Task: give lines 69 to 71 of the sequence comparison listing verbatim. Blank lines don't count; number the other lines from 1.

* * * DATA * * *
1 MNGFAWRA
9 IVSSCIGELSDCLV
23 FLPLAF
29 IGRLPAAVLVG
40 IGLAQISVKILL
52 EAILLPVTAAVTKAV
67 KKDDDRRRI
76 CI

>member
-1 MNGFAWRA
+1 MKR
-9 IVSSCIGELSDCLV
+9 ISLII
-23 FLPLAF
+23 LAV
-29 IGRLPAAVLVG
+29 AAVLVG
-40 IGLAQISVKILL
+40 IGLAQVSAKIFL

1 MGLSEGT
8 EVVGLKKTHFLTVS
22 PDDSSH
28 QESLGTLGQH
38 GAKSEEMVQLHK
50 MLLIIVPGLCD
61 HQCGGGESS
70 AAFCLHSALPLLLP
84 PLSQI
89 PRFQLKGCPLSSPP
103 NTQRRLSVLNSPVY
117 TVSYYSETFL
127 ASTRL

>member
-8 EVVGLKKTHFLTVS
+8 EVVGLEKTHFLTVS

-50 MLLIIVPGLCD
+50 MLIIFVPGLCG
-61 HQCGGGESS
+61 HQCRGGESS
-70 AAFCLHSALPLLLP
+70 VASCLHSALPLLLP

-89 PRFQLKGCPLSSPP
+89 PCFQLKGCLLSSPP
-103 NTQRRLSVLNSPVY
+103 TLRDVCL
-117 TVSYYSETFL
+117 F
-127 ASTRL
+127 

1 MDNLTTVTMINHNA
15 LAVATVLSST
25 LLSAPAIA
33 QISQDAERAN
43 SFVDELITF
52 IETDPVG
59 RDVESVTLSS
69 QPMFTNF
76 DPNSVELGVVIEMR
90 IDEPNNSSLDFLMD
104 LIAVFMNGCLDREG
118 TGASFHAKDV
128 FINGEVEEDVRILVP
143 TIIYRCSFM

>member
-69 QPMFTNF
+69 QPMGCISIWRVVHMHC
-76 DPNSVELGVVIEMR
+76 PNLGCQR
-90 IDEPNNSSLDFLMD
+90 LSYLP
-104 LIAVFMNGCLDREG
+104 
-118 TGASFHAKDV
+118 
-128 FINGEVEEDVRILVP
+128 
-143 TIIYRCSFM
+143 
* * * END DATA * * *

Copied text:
-90 IDEPNNSSLDFLMD
+90 LSYLP
-104 LIAVFMNGCLDREG